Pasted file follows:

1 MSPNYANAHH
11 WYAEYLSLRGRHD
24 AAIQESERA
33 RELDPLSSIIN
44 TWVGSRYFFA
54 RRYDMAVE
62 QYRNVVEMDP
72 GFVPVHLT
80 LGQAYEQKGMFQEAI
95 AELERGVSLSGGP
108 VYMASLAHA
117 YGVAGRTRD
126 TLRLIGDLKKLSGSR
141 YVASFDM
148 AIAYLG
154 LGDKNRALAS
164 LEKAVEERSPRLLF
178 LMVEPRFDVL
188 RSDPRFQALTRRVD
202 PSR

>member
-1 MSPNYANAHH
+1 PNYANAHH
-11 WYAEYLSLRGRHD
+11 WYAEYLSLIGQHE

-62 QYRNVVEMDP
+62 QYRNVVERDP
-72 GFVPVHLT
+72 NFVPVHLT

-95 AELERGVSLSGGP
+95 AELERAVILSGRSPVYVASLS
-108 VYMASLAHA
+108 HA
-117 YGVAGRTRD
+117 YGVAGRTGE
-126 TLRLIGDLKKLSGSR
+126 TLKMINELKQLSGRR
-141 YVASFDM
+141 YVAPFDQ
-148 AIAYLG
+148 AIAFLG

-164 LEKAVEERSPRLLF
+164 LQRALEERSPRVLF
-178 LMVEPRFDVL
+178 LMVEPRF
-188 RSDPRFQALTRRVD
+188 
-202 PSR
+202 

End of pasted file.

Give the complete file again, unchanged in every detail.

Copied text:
1 MSPNYANAHH
11 WYAEYLSLRGRHD
24 AAIQESERA
33 RELDPLSSIIN
44 TWVGSRYFFA
54 RRYDMAVE
62 QYRNVVEMDP
72 GFVPVHLT
80 LGQAYEQKGMFQEAI
95 AELERGVSLSGGP
108 VYMASLAHA
117 YGVAGRTRD
126 TLRLIGDLKKLSGSR
141 YVASFDM
148 AIAYLG
154 LGDKNRALAS
164 LEKAVEERSPRLLF
178 LMVEPRFDVL
188 RSDPRFQALTRRVD
202 PSR

>member
-1 MSPNYANAHH
+1 PNYANAHH
-11 WYAEYLSLRGRHD
+11 WYAEYLSLIGQHE

-62 QYRNVVEMDP
+62 QYRNVVERDP
-72 GFVPVHLT
+72 NFVPVHLT

-95 AELERGVSLSGGP
+95 AELERAVILSGRSPVYVASLS
-108 VYMASLAHA
+108 HA
-117 YGVAGRTRD
+117 YGVAGRTGE
-126 TLRLIGDLKKLSGSR
+126 TLKMINELKQLSGRR
-141 YVASFDM
+141 YVAPFDQ
-148 AIAYLG
+148 AIAFLG

-164 LEKAVEERSPRLLF
+164 LQRALEERSPRVLF
-178 LMVEPRFDVL
+178 LMVEPRF
-188 RSDPRFQALTRRVD
+188 
-202 PSR
+202 